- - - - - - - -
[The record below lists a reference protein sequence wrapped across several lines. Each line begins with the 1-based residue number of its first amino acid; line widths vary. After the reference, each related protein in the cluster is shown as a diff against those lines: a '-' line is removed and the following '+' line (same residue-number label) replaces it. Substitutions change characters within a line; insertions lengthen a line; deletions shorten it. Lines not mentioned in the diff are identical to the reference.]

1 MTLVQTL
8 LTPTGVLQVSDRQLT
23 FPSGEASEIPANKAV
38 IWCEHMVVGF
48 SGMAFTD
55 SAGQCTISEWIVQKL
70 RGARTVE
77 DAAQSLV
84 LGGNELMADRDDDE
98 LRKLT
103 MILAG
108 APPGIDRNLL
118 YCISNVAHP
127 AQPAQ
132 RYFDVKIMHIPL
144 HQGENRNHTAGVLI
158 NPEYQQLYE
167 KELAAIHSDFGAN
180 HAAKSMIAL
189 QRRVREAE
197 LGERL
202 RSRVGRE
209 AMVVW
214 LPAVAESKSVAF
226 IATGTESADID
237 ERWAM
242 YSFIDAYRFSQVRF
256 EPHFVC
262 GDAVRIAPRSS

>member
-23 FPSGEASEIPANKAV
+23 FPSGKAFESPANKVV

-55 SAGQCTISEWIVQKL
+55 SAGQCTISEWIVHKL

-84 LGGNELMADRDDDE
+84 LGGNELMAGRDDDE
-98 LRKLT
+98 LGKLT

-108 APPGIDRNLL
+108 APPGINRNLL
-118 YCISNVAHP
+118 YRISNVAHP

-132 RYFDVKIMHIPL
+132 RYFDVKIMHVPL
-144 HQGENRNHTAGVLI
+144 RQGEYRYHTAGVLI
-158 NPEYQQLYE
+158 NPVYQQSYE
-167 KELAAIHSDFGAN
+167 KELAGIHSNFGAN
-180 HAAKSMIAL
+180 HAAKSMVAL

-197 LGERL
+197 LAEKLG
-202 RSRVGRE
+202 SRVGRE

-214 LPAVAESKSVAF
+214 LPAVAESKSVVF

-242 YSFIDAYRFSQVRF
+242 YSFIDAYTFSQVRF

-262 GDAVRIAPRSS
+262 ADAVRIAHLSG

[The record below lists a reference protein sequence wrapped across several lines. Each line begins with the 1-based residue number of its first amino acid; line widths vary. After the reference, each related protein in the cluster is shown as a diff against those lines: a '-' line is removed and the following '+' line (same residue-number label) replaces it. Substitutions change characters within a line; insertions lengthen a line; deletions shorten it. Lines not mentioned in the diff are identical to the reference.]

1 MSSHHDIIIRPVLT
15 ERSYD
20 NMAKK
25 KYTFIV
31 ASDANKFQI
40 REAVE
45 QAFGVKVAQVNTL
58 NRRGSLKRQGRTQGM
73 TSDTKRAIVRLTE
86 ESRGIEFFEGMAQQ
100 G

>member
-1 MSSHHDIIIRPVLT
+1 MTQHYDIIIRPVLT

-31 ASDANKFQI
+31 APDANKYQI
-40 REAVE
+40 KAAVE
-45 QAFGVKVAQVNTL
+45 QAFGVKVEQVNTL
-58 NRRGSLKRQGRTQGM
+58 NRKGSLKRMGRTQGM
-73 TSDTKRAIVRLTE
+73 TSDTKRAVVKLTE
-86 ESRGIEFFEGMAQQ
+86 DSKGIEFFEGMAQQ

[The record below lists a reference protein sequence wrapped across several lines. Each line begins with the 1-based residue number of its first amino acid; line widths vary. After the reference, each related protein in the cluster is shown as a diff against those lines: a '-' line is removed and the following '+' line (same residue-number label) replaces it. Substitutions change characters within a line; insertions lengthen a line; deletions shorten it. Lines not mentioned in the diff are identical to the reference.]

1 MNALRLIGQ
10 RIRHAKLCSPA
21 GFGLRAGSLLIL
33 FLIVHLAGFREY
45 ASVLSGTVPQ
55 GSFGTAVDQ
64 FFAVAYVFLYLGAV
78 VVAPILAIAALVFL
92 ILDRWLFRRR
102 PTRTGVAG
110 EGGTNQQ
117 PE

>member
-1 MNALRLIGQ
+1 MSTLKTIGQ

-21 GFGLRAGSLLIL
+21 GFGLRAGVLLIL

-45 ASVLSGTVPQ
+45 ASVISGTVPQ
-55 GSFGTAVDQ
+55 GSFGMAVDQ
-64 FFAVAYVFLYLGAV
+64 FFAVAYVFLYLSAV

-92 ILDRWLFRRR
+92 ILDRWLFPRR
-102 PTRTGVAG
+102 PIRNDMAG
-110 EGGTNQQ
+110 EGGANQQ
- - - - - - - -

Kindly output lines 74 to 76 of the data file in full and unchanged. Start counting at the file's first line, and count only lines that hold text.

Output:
86 ESRGIEFFEGMAQQ
100 G

>member